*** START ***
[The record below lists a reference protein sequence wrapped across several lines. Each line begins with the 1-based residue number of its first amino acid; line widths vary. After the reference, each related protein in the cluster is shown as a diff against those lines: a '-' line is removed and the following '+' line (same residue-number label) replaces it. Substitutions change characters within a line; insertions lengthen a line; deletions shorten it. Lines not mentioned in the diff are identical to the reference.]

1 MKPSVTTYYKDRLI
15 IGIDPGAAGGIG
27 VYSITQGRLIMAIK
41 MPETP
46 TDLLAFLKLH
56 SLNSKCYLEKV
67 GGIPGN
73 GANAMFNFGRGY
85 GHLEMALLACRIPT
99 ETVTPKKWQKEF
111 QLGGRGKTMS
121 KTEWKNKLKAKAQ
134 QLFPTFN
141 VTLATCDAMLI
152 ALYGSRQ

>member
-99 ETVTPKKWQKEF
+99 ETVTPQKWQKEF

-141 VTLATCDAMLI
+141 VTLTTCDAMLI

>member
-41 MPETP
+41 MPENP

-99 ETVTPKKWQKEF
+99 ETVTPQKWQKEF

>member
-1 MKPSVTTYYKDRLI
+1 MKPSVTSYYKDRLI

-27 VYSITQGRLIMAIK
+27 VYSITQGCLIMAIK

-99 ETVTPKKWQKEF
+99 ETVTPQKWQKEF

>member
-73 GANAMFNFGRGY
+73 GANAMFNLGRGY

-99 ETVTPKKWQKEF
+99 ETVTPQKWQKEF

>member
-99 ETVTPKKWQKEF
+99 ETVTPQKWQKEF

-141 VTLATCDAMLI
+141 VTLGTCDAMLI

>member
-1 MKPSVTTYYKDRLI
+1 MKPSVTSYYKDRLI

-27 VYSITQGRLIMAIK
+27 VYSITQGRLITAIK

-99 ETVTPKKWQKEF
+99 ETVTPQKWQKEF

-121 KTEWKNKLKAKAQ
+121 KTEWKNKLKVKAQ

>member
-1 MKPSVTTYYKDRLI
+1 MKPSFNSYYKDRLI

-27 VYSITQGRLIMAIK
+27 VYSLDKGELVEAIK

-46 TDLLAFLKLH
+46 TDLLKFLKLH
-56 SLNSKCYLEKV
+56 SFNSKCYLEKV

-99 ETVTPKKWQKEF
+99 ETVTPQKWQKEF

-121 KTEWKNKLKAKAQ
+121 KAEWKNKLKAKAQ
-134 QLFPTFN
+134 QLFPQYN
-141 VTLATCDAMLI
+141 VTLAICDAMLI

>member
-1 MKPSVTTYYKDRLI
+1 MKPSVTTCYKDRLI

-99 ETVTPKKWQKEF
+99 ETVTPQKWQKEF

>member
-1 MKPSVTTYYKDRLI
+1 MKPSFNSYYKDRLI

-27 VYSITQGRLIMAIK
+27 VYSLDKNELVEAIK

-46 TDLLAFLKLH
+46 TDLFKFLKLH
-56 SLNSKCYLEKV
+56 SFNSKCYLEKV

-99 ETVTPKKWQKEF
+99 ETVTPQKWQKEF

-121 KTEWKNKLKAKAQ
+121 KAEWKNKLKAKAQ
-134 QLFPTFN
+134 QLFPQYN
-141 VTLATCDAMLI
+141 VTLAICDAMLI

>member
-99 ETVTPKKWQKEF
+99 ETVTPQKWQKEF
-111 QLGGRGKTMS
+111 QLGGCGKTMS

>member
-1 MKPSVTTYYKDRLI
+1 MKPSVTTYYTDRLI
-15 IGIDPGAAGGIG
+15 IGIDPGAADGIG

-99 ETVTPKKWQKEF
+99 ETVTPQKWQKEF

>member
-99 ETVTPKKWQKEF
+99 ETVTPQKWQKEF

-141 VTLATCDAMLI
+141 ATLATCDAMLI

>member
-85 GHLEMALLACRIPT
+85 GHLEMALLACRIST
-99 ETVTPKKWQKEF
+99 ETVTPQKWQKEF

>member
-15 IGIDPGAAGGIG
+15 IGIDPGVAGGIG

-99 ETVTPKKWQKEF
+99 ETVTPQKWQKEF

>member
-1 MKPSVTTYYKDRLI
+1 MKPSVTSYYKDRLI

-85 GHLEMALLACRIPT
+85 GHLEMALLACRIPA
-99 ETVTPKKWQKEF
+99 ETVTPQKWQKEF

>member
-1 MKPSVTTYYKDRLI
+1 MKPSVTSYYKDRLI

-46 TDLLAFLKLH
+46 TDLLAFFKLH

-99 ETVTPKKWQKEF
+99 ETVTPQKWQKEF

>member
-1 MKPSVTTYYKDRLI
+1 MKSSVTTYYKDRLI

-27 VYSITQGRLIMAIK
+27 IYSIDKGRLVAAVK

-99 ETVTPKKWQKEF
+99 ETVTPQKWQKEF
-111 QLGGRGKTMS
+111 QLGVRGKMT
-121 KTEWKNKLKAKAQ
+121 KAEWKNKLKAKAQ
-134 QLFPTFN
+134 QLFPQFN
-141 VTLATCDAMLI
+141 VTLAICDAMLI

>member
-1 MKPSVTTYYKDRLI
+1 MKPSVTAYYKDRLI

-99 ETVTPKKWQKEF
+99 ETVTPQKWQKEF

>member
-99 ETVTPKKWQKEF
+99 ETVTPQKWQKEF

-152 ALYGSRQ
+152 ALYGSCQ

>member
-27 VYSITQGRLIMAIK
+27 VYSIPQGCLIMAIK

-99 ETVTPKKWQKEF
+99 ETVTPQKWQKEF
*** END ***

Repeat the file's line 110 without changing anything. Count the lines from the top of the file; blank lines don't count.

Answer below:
-85 GHLEMALLACRIPT